In the world of sports betting, there are sometimes unlikely outcomes. A tie, also referred to as a push, is seen as an unlikely outcome, since much is done in football, for example, to avoid it. But it does happen, which calls into question any bets placed for one team winning over the other. In the case of an NFL game ending in a tie, the bettor would simply get their money back, which quickly resolves the situation.
However, there is also what is referred to as a dead heat. This occurs when there is a tie between multiple possible winners. It most commonly occurs in golf and horse racing, given that there are so many potential winners all aggressively vying for the same positions.
It is possible, for example, for two or more horses to come in at second place. This is a dead heat.
When Does It Happen?
Dead heats are very rare in horse racing. A photo finish is almost always used to declare one horse the winner over the other. But in the rare cases where a decission simply cannot be made, the position will be declared a dead heat.
In golf, however, dead heats are far more common. Since it is relatively common that golfers may end with the exact same score, dead heats tend to be declared on a fairly regular basis. But there are carefully crafted rules by bookmakers to avoid bets falling on a dead heat, as much as possible.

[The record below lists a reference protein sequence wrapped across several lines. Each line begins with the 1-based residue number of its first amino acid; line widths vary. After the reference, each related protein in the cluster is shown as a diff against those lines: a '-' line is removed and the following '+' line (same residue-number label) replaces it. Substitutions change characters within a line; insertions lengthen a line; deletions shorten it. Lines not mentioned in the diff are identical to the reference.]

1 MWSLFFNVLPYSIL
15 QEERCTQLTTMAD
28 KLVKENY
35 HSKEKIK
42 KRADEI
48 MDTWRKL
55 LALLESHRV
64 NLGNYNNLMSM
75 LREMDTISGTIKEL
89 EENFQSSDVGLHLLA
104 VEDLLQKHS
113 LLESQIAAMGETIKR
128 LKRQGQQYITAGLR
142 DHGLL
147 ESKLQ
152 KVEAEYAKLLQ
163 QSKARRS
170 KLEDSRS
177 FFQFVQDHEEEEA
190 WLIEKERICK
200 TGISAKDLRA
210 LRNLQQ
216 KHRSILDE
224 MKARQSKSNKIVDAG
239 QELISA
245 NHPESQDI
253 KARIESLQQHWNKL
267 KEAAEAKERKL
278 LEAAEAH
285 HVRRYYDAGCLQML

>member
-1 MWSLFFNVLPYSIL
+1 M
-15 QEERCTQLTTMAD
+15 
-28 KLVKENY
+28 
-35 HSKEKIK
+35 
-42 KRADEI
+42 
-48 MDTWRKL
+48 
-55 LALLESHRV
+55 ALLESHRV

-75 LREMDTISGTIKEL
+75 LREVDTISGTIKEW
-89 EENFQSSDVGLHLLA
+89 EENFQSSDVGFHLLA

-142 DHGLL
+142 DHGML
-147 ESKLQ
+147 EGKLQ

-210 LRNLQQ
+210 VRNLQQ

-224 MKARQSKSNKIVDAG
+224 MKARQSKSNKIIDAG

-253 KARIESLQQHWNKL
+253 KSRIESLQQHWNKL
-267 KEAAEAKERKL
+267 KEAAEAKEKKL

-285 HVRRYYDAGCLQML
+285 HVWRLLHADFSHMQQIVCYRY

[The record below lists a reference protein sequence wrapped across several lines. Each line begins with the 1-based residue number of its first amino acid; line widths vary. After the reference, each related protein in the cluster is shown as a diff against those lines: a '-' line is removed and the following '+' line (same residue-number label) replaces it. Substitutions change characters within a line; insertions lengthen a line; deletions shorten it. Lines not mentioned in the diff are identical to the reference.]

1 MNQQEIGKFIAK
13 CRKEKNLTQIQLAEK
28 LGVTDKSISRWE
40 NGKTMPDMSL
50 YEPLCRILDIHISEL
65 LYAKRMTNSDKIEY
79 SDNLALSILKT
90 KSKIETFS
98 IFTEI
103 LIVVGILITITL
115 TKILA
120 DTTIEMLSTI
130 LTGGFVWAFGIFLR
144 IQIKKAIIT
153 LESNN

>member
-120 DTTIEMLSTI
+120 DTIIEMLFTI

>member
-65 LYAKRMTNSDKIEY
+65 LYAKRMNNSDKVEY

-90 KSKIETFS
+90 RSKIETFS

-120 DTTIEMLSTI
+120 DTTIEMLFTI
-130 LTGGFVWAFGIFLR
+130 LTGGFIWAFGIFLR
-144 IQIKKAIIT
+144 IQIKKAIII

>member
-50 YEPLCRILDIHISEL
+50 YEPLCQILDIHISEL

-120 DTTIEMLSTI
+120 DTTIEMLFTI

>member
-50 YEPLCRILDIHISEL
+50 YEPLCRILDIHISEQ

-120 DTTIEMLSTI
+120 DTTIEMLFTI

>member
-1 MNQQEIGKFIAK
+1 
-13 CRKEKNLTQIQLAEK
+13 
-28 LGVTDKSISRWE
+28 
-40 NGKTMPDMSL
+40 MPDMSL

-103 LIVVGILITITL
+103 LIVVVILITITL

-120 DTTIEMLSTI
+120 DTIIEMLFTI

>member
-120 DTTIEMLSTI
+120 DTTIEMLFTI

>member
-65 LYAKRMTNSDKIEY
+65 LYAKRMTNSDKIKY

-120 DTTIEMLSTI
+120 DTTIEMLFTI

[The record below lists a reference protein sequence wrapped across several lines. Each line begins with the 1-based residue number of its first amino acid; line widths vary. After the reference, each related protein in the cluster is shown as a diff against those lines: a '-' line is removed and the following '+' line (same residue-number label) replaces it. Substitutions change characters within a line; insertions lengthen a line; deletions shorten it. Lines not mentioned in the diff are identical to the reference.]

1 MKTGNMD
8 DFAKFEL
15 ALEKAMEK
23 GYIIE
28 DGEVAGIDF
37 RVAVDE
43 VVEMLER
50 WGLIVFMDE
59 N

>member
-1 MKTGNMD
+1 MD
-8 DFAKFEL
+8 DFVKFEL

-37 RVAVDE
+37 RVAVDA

If multiple golfers come third, a playoff is arranged to declare a final winner, which helps the situation. Plus, bookmakers will only accept bets as to which golfer comes first, and never which comes seventh, for example. This drastically helps reduce dead heat problems.
Dead Heat Payouts
But the question remains; what if a bettor placed a bet on a horse to win third, but that horse tied for third with two other horses?
Bookmakers have tried to find the fairest solution to the dead heat conundrum. Though, it is still a controversial subject in some circles.
In a dead heat payout, the bookmaker will simply divide the original stake between the options that tied. So if you bet $20, and your horse tied with another for second, then your stake becomes $10. Then, the original odds are referred to, and the payout is made. So if the odds on your horse were 5/1, your $20 bet would earn you $50.
Is It Fair?
There have been many that argue against how dead heat payouts are calculated, but there really isn’t any other option that would work.
However, it is also very important to keep in mind that bookmakers all have their own set of rules. Be sure to check that your chosen bookmaker follows the payout rules explained above. It is, of course, a bookmaker’s right to decide their own rules, and some may have decided on their own way of handling the payouts.
Check the terms and conditions, or as customer support, to be sure.